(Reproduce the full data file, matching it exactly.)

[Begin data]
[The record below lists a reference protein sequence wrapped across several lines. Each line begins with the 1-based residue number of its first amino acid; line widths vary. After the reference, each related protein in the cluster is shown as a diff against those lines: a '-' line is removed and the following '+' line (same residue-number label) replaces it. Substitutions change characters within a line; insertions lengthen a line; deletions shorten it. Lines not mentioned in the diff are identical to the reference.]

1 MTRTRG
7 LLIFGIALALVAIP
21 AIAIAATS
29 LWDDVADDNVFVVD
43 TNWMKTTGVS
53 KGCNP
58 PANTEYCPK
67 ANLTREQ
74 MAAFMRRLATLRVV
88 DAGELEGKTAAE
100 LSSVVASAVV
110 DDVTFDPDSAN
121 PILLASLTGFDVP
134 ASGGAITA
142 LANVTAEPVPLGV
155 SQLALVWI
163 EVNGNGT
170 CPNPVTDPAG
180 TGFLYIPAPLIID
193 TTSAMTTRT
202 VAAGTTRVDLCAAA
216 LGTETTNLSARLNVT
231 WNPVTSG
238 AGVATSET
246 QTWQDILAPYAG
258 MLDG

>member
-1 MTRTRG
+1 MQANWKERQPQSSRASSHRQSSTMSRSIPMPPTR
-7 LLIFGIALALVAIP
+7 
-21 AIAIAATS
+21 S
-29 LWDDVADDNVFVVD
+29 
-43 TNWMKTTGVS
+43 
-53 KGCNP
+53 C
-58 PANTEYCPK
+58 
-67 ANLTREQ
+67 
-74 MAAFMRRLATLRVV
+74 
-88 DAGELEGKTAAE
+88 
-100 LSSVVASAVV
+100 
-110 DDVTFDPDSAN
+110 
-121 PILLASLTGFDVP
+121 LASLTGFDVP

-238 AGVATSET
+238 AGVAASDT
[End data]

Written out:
[The record below lists a reference protein sequence wrapped across several lines. Each line begins with the 1-based residue number of its first amino acid; line widths vary. After the reference, each related protein in the cluster is shown as a diff against those lines: a '-' line is removed and the following '+' line (same residue-number label) replaces it. Substitutions change characters within a line; insertions lengthen a line; deletions shorten it. Lines not mentioned in the diff are identical to the reference.]

1 MTRTRG
7 LLIFGIALALVAIP
21 AIAIAATS
29 LWDDVADDNVFVVD
43 TNWMKTTGVS
53 KGCNP
58 PANTEYCPK
67 ANLTREQ
74 MAAFMRRLATLRVV
88 DAGELEGKTAAE
100 LSSVVASAVV
110 DDVTFDPDSAN
121 PILLASLTGFDVP
134 ASGGAITA
142 LANVTAEPVPLGV
155 SQLALVWI
163 EVNGNGT
170 CPNPVTDPAG
180 TGFLYIPAPLIID
193 TTSAMTTRT
202 VAAGTTRVDLCAAA
216 LGTETTNLSARLNVT
231 WNPVTSG
238 AGVATSET
246 QTWQDILAPYAG
258 MLDG

>member
-1 MTRTRG
+1 MQANWKERQPQSSRASSHRQSSTMSRSIPMPPTR
-7 LLIFGIALALVAIP
+7 
-21 AIAIAATS
+21 S
-29 LWDDVADDNVFVVD
+29 
-43 TNWMKTTGVS
+43 
-53 KGCNP
+53 C
-58 PANTEYCPK
+58 
-67 ANLTREQ
+67 
-74 MAAFMRRLATLRVV
+74 
-88 DAGELEGKTAAE
+88 
-100 LSSVVASAVV
+100 
-110 DDVTFDPDSAN
+110 
-121 PILLASLTGFDVP
+121 LASLTGFDVP

-238 AGVATSET
+238 AGVAASDT